Help- Mounting Multiple Cameras To Roof Top Off A Pole

Good day team:

I have an application where we are looking at installing multiple camera on the corner of a building at the rooftop elevation. The roof system is a single membrane roof and has a very small parapet (pics attached). I am hoping that we can utilize a single wall mounted parapet for multiple cameras - one PTZ (general coverage) off the 1.5” NTP thread, and two other fixed cameras (one to view a vehicle gate and the other for future). We were planning on using a Pelco PP450. My question, since the cameras are off the roof, using the parapet will cut down on future service costs and serviceability- does anyone have examples or can offer insight on whether or not we should install two cameras off one parapet?

Thanks in advance with your help on this.Roof pic 2

Roof pic 2

1. It does not appear you have enough mounting surface to use that parapet mount. You'll need an area ~16"x12", and it appears that you might have 4"?

2. Parapets have a max weight rating (for the PP450 it is 45 lbs), however that is for safety, not necessairly picture quality. Even if all three cameras weigh less than 45 pounds, the picture may shake or buffet in the wind.

In this case, using a tripod mount might be a better option, both in terms of installability and stable picture quality, ie:

Thanks Brian, at what point do you start worrying about height and grounding (i.e. lighting) when placing the cameras off the tripod. Have you had a lot of success with this style of mounting?

Cliff, We have had several installs with this type of challenge. The way we solve this is with plate steel in the form of a large "L" bracket or sled. 1/4" plate with several gussets works really well. We use (2) 24 x24" plates joined at 90 deg., (think shelf-shaped). The shape can be modified but there are some things to remember.

  • Weight keeps it stationary (sandbags hold down the bottom piece)
  • Rigidity mitigates wind vibration (thats what the gussets are for)
  • Safety cables to keep it all on the roof just in case a freak tornado or vandal shows up.

Ground as normal. The parapet mount is no different attractor of lightning that any other protruding bits on a roof.

Drill and mount with quality fasteners.

Lastly, keep the building engineer in the loop on this. You want that person as an ally not an enemy to this type of project. Involve them early and ask for help in implementing such an idea. Maybe they would like to fabricate and paint the new bracket?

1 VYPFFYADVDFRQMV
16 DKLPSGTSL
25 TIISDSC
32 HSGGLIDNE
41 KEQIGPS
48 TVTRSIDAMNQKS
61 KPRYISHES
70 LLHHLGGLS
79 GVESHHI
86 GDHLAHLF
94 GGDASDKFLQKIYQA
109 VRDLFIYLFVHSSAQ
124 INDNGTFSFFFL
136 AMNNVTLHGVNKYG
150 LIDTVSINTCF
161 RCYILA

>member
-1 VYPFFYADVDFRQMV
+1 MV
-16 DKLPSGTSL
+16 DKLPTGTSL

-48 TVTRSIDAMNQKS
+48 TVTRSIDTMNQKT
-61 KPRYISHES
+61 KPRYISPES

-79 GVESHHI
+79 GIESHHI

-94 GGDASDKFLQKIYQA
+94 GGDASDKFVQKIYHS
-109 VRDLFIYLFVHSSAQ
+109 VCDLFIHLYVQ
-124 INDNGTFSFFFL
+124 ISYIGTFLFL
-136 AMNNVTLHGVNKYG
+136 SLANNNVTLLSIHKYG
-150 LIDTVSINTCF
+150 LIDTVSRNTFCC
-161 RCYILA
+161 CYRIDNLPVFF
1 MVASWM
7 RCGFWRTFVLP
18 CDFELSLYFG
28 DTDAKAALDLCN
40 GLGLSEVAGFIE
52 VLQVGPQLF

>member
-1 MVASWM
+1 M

BTW...Drill and mount refers to the parapet mount to the plate NOT the plates to the roof. No drilling into the structure for this solution.

Does the client know you are goin to mount the parapet mount on the face of his building? If so make sure you use stainless steel fastners. Nothing like rust rivers down a building to make a client happy.

I would avoid mounting anything on the membrain roof, it is expensive to repair.

I would assemble a pipe with 1 quad and 4 T's. The quad attaches to the parapet mount. The quad has 3 openings left. the bottom one gets the PTZ, the one on the right gets a short pipe with a 90 deg elbow the left gets the same. The two fixed cameras hang off the right and left 90deg elbows.

Here is a sketch.Parapet mount

I would attack it the same way as Brian, but with a different product; communications style non-penetrating roof mount.

Much more stable than a tripod, and you can find them with an offset mast so it can be right up to the edge of the roof, and then just use pole mount adapters for the cameras.

Worst part is carrying cement blocks up to the roof...

Thanks for sharing that Sean.

I'll second the non-pen mount. At my last gig we used them frequently for cameras as well as wireless. It was an easy install, aside from hauling the cement blocks up, like Sean mentions. Telling a bunch of IT guys then need to carry 16 cinder blocks up to the roof is a fun time.

We use non-penetrating roof mounts a lot. You can get them with mat at tessco for about 150 bucks each. The one problem you would face is that you generally can not view along the walls of the building. Keeps you from liability with the membrane and service is a snap. Normally come with 4 x 4 sled and 5 foot 2.5 inch pole.